Microsoft provided information 80 per cent of the time but only one in fifty requests led the company to release sensitive “content data”.

The requests usually relate to criminal investigations but some involve “imminent emergencies” such as suicide threats.

The company sought to reassure users, stating on its website that fewer than one in every 10,000 users were affected by law enforcement requests during the reporting period.

Microsoft was unable to confirm the number of active Australian users.

“We place a premium on respecting and protecting the privacy of our users,” the company said in the report.

“At the same time, Microsoft recognises that law enforcement plays a critically important role in keeping our users and our technology safe and free from abuse or exploitation.”

Twitter, Facebook and Yahoo! have all released similar reports in recent months.

Transparency has emerged as a sensitive issue this year in the wake of leaks by former US government contractor Edward Snowden, which revealed that nine companies had turned over user data to the US National Security Agency.

Last month, Yahoo! released its first global transparency report, which revealed it had received 704 requests from Australian agents in the first six months of 2013, regarding 799 accounts or users.

The company granted full access to “content data” in response to 11 requests – handing over information such as the content of emails, uploaded files and Yahoo address, calendar and notepad entries.

It handed over “non-content data” in response to 305 of the requests, rejected 242 and found no data in 146.

Facebook’s first transparency report, released in August, reported the social networking site received 546 requests regarding 601 Australian-held accounts in the first six months of 2013.

It granted information in response to 64 per cent of the requests.

In the same month, Twitter revealed it received 58 information requests from Australian authorities in the first half of the year, compared to fewer than ten in the second half of 2012. The microblogging site responded with information in a quarter of cases.

The Australian Federal Police (AFP) recently confirmed to AAP that it made requests for data from Facebook but would not disclose the number or their nature.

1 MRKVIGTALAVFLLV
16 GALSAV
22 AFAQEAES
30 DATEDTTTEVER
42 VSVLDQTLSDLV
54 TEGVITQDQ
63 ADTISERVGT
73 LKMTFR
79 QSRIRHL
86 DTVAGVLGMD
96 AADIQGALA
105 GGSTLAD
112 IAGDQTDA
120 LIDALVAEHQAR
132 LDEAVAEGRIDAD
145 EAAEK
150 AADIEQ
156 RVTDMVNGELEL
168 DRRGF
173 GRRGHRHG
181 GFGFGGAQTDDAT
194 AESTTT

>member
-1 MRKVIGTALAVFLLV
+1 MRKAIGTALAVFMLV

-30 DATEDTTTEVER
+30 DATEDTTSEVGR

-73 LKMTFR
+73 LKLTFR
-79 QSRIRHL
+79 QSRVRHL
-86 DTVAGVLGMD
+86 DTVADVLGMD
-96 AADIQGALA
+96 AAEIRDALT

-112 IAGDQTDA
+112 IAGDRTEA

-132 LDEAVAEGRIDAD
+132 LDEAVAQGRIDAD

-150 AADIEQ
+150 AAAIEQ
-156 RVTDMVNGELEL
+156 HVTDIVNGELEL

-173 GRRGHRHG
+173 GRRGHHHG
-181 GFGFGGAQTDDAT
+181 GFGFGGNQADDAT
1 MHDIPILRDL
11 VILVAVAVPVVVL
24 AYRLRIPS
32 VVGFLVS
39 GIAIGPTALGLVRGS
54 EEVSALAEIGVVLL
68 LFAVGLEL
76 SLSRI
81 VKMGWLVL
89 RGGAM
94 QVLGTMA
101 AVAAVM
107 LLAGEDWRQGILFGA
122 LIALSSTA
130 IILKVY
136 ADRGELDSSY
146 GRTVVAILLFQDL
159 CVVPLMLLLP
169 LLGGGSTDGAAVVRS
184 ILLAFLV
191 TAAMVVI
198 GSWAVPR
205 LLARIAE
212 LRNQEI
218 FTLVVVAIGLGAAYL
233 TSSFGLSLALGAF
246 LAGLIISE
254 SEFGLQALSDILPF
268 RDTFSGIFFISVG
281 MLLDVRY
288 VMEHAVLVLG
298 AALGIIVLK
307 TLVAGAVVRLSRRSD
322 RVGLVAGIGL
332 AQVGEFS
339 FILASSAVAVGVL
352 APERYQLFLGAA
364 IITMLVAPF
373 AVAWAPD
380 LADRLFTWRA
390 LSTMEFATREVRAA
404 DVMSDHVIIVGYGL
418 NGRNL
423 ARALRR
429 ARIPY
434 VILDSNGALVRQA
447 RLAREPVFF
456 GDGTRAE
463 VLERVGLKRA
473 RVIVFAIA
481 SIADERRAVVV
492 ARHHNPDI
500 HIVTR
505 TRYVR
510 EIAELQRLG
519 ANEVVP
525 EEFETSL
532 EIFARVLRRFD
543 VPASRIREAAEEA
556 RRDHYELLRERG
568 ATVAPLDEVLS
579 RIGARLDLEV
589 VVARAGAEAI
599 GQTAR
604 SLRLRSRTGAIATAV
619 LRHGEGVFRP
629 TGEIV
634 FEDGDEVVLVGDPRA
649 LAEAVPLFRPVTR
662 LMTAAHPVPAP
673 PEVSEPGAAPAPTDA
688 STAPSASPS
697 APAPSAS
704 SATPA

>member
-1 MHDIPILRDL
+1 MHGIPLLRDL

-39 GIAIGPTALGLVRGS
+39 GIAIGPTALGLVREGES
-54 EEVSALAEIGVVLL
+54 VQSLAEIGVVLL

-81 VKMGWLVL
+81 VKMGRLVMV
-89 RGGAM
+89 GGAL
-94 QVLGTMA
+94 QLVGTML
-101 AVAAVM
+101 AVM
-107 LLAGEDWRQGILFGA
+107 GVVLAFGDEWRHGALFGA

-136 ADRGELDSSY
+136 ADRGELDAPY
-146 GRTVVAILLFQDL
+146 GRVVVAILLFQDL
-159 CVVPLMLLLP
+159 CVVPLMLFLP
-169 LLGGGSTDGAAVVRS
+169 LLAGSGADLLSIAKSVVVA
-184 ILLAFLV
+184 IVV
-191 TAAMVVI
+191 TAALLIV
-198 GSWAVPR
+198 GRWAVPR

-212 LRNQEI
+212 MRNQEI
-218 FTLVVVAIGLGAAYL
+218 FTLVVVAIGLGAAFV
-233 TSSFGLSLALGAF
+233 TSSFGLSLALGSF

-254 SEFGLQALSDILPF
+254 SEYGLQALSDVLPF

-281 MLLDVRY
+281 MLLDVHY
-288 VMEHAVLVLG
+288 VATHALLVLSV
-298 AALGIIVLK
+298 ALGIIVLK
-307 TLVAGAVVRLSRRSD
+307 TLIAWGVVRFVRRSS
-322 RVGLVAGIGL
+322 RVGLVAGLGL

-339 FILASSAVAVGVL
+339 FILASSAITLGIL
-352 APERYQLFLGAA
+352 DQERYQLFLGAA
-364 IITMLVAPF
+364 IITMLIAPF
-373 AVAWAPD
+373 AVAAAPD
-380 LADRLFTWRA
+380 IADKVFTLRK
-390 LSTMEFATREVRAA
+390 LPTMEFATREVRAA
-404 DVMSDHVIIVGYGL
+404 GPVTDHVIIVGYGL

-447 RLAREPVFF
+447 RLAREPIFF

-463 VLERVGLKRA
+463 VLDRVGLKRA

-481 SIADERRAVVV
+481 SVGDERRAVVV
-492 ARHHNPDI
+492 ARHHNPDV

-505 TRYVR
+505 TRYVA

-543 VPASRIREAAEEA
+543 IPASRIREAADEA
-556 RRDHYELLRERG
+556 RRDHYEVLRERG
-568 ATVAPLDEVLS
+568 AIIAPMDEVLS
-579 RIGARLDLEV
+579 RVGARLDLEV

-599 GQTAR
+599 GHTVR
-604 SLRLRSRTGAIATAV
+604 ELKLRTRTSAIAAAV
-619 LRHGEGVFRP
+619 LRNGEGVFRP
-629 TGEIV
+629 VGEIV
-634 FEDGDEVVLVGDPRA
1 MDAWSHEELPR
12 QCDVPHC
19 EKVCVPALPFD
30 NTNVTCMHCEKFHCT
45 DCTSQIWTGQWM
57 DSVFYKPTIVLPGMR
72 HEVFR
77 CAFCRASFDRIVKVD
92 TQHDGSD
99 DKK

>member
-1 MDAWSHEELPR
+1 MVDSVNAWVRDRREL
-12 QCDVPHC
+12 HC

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Greens request WA Senate recount

Australian Greens Leader Senator Christine today confirmed the party had requested a recount after senator Scott Ludlam lost his West Australian Senate seat to the Palmer United Party (PUP).


After a tight count involving complicated preference votes, three Liberal senators, two Labor senators and Zhenya Wang from PUP were declared winners.

Scrutineers have identified the result may have come down to a 14-vote margin.

thanks to everyone who went through this wait with us. checking for recount possibility; meantime your support means a lot #ausvotes

— Scott Ludlam (@SenatorLudlam) October 2, 2013

Ms Milne said The Greens had lodged a recount request with the Australian Electoral Commission.

“The entire Party Room is devastated at the thought of Scott leaving the Senate next year,” she said.

“It would be particularly hard given how close the result was.

“Scott is widely respected in the Parliament and in the community for his passion, his wealth of knowledge and his calm and reasoned demeanour. And I know between now and when the Senate changes over Scott will be fiercely advocating for digital rights, keeping uranium in the ground, keeping the carbon price and getting big solar up and running in WA.”

Senator Ludlam has thanked the 124,000 people who voted Green in WA, and the Western Australian and national campaign teams for their work during the election campaign.

“In particular, I acknowledge Senator Christine Milne for her dedicated and tenacious leadership: the role of the Greens has never been more crucial than now,” Senator Ludlam said.

David Johnston, Michaelia Cash and Linda Reynolds will represent the Liberals, David Johnston and Louise Pratt will represent Labor, and Mr Wang will be the PUP’s latest parliamentary representative.

confirming we will shortly be lodging a formal request for a recount of elements of the WA senate vote #ausvotes

— Scott Ludlam (@SenatorLudlam) October 2, 2013

AEC says a Senate recount has never been done before. Greens can’t simply ask for one cos of close result. Has to be a procedural issue

— Andrew Tillett (@andrewtillett) October 2, 2013

“Everyone is going to have a close look at the numbers and see if there is cause for a recount,” he told ABC radio.

“But it appears they (PUP) have been elected on roughly half the vote of the Greens, and that is the sort of result our voting system throws up from time to time.

“(Losing) is still sinking in, but I would love to keep working on the things I have been working on – and if you think politicians do a crap job, then you should just try it.” Senator Ludlam said there was an urgent need for electoral reform.

“It is an elegant system being expertly gamed and manipulated,” he said. “The whole purpose of an electoral system is to accurately as possible reflect the voting will of the Australian people. It has let us down in this instance.”

The Australian Sports Party, which was in the running, also lost out on preference votes.